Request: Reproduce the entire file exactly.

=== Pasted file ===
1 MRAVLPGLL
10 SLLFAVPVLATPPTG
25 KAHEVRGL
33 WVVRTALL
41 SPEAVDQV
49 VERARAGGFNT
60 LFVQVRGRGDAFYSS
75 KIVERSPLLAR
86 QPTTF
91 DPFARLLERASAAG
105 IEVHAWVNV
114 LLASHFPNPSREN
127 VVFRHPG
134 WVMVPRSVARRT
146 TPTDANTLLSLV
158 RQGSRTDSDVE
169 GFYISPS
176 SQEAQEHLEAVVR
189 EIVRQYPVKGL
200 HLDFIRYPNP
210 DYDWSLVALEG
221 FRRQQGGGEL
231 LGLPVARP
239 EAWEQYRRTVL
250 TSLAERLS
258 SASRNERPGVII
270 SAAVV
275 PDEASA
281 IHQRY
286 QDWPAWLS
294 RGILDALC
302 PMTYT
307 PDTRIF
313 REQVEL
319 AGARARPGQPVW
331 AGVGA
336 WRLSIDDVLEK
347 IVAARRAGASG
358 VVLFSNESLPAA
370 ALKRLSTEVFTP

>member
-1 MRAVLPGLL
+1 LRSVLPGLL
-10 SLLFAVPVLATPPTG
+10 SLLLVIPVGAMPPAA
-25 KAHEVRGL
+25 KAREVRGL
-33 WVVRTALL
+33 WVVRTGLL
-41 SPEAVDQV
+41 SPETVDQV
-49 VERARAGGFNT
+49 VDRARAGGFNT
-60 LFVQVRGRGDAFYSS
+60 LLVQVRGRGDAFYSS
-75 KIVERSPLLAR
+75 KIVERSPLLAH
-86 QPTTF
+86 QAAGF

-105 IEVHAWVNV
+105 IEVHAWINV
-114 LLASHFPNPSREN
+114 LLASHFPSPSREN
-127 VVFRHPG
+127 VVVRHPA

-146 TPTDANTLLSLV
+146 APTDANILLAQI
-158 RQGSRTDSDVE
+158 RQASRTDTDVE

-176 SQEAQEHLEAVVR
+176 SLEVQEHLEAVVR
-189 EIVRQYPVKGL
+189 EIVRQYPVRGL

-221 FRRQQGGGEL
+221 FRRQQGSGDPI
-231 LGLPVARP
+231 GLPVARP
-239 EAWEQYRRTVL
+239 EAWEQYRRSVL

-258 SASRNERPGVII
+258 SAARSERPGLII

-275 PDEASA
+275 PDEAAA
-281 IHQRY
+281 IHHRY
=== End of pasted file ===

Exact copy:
1 MRAVLPGLL
10 SLLFAVPVLATPPTG
25 KAHEVRGL
33 WVVRTALL
41 SPEAVDQV
49 VERARAGGFNT
60 LFVQVRGRGDAFYSS
75 KIVERSPLLAR
86 QPTTF
91 DPFARLLERASAAG
105 IEVHAWVNV
114 LLASHFPNPSREN
127 VVFRHPG
134 WVMVPRSVARRT
146 TPTDANTLLSLV
158 RQGSRTDSDVE
169 GFYISPS
176 SQEAQEHLEAVVR
189 EIVRQYPVKGL
200 HLDFIRYPNP
210 DYDWSLVALEG
221 FRRQQGGGEL
231 LGLPVARP
239 EAWEQYRRTVL
250 TSLAERLS
258 SASRNERPGVII
270 SAAVV
275 PDEASA
281 IHQRY
286 QDWPAWLS
294 RGILDALC
302 PMTYT
307 PDTRIF
313 REQVEL
319 AGARARPGQPVW
331 AGVGA
336 WRLSIDDVLEK
347 IVAARRAGASG
358 VVLFSNESLPAA
370 ALKRLSTEVFTP

>member
-1 MRAVLPGLL
+1 LRSVLPGLL
-10 SLLFAVPVLATPPTG
+10 SLLLVIPVGAMPPAA
-25 KAHEVRGL
+25 KAREVRGL
-33 WVVRTALL
+33 WVVRTGLL
-41 SPEAVDQV
+41 SPETVDQV
-49 VERARAGGFNT
+49 VDRARAGGFNT
-60 LFVQVRGRGDAFYSS
+60 LLVQVRGRGDAFYSS
-75 KIVERSPLLAR
+75 KIVERSPLLAH
-86 QPTTF
+86 QAAGF

-105 IEVHAWVNV
+105 IEVHAWINV
-114 LLASHFPNPSREN
+114 LLASHFPSPSREN
-127 VVFRHPG
+127 VVVRHPA

-146 TPTDANTLLSLV
+146 APTDANILLAQI
-158 RQGSRTDSDVE
+158 RQASRTDTDVE

-176 SQEAQEHLEAVVR
+176 SLEVQEHLEAVVR
-189 EIVRQYPVKGL
+189 EIVRQYPVRGL

-221 FRRQQGGGEL
+221 FRRQQGSGDPI
-231 LGLPVARP
+231 GLPVARP
-239 EAWEQYRRTVL
+239 EAWEQYRRSVL

-258 SASRNERPGVII
+258 SAARSERPGLII

-275 PDEASA
+275 PDEAAA
-281 IHQRY
+281 IHHRY